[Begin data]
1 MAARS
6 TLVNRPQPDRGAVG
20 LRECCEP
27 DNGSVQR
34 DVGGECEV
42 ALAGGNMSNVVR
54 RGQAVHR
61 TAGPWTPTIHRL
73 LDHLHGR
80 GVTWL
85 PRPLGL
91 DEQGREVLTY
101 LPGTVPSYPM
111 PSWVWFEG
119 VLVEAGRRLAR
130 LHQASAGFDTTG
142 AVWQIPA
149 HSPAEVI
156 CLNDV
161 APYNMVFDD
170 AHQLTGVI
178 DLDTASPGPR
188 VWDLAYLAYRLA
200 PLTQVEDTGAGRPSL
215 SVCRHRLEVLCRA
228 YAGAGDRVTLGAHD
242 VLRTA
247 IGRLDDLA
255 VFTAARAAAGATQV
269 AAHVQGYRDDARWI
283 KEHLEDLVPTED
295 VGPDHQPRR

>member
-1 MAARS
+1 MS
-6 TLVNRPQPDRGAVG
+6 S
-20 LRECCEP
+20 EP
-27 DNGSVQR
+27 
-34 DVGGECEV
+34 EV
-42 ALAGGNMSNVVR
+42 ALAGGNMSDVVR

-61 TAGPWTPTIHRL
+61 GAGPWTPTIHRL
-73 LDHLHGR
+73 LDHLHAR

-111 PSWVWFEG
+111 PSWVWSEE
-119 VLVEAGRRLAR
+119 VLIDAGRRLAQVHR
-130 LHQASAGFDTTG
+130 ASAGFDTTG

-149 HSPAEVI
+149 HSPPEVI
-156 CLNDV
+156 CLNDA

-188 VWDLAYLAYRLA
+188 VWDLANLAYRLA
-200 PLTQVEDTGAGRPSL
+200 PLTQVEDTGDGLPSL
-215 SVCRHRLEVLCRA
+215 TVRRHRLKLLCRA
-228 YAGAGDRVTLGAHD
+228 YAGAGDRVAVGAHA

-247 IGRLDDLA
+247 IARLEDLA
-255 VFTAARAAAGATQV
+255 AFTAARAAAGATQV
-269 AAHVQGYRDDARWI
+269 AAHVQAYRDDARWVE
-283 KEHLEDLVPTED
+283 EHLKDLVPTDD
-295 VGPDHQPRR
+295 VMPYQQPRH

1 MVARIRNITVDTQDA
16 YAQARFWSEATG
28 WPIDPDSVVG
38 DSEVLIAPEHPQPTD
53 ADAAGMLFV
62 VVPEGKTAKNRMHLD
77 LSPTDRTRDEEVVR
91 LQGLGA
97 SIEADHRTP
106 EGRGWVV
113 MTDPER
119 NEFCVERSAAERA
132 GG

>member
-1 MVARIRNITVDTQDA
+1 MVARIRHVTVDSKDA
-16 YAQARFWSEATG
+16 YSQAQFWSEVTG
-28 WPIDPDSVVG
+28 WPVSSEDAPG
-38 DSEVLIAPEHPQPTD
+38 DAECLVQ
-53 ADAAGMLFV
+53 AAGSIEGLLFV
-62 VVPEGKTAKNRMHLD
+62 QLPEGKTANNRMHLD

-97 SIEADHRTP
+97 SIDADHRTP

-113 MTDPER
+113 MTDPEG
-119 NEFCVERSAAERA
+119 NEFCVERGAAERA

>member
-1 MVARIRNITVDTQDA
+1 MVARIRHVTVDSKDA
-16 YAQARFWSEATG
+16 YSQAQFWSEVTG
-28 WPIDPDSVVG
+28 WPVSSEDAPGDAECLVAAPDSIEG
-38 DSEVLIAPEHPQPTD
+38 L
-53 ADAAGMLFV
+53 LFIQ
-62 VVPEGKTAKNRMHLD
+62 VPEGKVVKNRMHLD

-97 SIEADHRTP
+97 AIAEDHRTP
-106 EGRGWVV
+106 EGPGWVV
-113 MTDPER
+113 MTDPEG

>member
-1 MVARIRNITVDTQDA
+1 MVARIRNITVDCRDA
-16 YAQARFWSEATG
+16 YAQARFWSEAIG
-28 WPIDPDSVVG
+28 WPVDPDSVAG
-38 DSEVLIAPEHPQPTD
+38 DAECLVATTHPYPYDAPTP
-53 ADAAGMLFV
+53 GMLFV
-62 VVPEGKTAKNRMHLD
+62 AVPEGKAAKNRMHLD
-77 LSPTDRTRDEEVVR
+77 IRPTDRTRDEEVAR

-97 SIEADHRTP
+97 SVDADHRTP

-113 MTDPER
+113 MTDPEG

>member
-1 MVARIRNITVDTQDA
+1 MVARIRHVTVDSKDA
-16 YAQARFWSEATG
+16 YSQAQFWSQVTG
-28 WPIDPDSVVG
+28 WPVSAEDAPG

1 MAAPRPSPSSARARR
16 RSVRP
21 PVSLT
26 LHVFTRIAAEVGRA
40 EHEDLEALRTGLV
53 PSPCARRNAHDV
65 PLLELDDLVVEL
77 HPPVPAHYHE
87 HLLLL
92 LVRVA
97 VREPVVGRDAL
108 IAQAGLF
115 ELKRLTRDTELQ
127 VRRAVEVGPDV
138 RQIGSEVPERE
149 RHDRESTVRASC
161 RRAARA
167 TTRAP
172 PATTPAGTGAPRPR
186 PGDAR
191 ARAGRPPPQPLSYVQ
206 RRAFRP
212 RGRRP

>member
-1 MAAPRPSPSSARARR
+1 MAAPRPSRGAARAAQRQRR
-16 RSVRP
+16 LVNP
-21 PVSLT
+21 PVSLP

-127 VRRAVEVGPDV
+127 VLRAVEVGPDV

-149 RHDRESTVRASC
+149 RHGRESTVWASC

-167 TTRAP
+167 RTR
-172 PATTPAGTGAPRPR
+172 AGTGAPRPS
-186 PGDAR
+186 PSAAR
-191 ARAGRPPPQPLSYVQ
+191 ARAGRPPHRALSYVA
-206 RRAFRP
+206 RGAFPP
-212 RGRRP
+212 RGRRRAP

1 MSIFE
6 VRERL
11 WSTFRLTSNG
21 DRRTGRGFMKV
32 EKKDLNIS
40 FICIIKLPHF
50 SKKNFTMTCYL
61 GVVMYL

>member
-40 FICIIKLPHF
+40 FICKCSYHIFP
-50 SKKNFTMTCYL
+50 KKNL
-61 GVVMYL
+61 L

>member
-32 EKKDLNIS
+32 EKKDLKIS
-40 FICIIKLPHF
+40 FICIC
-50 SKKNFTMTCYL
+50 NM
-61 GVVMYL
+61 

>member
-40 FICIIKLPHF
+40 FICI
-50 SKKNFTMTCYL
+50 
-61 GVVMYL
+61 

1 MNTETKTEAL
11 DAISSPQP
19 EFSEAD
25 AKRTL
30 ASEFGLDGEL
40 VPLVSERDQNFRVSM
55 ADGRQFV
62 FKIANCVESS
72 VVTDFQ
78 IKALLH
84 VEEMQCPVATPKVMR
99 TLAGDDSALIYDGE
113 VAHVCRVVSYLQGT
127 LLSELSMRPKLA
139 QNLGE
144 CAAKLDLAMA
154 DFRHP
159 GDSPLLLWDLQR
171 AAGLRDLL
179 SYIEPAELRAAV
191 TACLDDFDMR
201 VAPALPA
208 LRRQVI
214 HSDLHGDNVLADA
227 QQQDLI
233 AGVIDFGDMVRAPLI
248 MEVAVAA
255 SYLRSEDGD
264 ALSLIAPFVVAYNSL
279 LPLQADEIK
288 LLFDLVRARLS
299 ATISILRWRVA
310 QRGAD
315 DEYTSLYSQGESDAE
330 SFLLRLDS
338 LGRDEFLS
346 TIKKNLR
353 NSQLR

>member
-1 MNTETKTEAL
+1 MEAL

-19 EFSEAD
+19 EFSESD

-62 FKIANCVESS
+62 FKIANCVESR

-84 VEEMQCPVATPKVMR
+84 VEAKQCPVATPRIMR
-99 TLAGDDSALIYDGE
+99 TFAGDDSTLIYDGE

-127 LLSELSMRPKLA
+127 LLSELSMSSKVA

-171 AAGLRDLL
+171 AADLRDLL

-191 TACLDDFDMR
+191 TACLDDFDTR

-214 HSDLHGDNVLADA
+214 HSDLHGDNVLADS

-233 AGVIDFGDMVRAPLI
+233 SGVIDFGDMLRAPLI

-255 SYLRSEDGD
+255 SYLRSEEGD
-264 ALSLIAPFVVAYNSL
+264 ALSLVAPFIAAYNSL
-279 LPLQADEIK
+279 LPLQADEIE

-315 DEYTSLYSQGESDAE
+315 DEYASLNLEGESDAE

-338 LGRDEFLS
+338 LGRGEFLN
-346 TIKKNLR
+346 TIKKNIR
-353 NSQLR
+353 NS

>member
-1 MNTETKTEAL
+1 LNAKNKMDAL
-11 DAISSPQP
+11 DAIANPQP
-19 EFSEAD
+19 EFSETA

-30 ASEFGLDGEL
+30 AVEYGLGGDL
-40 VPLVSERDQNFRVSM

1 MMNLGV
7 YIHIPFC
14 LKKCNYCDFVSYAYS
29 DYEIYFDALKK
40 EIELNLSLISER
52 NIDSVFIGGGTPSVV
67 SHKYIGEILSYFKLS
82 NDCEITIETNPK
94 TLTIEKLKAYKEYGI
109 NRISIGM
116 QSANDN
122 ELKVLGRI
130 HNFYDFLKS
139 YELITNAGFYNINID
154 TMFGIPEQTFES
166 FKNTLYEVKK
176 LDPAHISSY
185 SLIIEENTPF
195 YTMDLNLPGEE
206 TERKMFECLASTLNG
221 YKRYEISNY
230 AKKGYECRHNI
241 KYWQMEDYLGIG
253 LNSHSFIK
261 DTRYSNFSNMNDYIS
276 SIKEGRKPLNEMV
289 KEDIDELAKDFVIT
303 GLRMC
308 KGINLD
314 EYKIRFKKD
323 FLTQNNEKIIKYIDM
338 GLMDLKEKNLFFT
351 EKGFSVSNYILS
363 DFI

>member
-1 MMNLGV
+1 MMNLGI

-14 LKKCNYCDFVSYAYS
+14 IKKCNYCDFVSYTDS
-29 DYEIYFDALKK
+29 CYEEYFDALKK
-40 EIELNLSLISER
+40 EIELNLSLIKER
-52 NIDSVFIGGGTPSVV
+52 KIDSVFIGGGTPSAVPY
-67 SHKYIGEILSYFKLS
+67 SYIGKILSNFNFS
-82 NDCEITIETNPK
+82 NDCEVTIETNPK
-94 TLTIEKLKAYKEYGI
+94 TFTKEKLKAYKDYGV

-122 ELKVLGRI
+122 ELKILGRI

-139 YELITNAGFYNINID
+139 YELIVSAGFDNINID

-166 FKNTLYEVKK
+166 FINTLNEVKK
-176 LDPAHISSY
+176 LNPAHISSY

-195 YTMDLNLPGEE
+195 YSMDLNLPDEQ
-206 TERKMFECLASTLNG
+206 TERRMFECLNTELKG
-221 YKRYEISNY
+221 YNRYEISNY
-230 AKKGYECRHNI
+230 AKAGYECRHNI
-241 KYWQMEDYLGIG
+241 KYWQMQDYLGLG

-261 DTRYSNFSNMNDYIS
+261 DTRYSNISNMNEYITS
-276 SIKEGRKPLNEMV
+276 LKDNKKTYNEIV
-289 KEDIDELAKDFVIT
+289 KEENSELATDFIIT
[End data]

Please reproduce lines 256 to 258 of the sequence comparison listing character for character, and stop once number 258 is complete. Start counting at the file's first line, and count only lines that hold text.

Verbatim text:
227 QQQDLI
233 AGVIDFGDMVRAPLI
248 MEVAVAA